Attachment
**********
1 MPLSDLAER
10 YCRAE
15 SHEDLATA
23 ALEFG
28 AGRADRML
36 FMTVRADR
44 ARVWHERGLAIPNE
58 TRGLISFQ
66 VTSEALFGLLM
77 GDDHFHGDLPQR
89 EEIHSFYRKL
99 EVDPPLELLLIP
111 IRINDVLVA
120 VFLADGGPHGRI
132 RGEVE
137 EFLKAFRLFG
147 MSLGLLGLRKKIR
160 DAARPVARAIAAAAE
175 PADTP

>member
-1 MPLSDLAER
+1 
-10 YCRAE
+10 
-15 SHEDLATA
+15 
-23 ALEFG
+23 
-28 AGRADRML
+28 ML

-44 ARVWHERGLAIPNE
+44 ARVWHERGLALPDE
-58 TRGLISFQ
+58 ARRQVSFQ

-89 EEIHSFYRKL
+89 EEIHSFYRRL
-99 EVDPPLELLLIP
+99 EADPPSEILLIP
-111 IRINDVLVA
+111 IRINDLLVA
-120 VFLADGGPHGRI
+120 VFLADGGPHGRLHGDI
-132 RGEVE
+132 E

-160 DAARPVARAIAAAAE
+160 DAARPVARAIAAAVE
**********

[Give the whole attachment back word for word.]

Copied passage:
1 MPLSDLAER
10 YCRAE
15 SHEDLATA
23 ALEFG
28 AGRADRML
36 FMTVRADR
44 ARVWHERGLAIPNE
58 TRGLISFQ
66 VTSEALFGLLM
77 GDDHFHGDLPQR
89 EEIHSFYRKL
99 EVDPPLELLLIP
111 IRINDVLVA
120 VFLADGGPHGRI
132 RGEVE
137 EFLKAFRLFG
147 MSLGLLGLRKKIR
160 DAARPVARAIAAAAE
175 PADTP

>member
-1 MPLSDLAER
+1 
-10 YCRAE
+10 
-15 SHEDLATA
+15 
-23 ALEFG
+23 
-28 AGRADRML
+28 ML

-44 ARVWHERGLAIPNE
+44 ARVWHERGLALPDE
-58 TRGLISFQ
+58 ARRQVSFQ

-89 EEIHSFYRKL
+89 EEIHSFYRRL
-99 EVDPPLELLLIP
+99 EADPPSEILLIP
-111 IRINDVLVA
+111 IRINDLLVA
-120 VFLADGGPHGRI
+120 VFLADGGPHGRLHGDI
-132 RGEVE
+132 E

-160 DAARPVARAIAAAAE
+160 DAARPVARAIAAAVE